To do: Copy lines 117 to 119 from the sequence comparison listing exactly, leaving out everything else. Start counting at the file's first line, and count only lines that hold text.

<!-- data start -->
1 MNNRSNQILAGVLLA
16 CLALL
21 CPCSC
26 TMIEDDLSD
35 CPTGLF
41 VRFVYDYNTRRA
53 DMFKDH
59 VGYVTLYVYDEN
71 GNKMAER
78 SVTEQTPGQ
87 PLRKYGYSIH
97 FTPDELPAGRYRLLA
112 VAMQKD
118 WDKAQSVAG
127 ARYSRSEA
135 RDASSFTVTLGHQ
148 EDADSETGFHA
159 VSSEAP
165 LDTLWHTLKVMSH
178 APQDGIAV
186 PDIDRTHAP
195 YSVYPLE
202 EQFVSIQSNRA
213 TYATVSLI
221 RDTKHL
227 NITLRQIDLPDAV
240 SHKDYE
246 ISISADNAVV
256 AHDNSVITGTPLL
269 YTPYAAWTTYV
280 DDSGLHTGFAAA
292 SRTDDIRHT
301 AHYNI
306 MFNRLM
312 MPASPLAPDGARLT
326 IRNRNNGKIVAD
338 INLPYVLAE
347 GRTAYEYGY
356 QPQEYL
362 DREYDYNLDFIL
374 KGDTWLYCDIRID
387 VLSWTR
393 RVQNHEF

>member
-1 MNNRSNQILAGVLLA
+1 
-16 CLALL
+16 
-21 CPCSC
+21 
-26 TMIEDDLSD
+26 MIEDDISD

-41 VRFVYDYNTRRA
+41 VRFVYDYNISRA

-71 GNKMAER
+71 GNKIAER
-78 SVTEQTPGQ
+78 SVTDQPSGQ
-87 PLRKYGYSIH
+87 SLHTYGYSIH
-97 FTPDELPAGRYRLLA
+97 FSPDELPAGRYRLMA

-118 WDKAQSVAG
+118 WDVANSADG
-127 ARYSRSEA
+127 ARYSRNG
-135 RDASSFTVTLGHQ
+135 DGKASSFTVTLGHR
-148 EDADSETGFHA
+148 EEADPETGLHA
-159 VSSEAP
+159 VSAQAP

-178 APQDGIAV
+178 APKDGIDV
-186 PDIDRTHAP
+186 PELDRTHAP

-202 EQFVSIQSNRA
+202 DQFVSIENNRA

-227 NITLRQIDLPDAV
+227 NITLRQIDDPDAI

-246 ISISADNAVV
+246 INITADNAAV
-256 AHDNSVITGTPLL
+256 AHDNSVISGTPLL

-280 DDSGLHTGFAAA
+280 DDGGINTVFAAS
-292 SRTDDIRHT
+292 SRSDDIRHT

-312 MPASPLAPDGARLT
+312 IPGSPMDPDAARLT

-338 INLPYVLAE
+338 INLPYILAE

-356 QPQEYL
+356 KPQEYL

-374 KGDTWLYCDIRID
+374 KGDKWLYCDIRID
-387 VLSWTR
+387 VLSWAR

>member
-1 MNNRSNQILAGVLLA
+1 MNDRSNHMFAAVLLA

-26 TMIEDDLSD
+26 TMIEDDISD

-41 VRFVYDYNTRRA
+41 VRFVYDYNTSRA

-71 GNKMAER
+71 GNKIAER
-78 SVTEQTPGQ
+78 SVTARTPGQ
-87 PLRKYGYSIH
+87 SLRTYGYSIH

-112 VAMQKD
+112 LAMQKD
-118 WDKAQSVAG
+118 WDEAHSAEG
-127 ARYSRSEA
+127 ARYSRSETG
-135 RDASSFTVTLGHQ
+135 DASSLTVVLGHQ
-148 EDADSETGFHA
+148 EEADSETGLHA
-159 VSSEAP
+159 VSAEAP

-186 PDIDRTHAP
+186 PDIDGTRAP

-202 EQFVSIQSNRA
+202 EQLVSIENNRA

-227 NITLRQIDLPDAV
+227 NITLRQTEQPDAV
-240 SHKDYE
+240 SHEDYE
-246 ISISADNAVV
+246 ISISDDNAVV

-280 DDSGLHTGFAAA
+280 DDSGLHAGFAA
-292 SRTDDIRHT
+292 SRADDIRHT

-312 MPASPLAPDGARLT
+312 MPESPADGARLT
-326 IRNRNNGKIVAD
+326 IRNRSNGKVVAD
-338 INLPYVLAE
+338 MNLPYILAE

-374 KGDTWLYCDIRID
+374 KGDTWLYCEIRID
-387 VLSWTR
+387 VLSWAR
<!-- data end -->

+127 ARYSRSETG
-135 RDASSFTVTLGHQ
+135 DASSLTVVLGHQ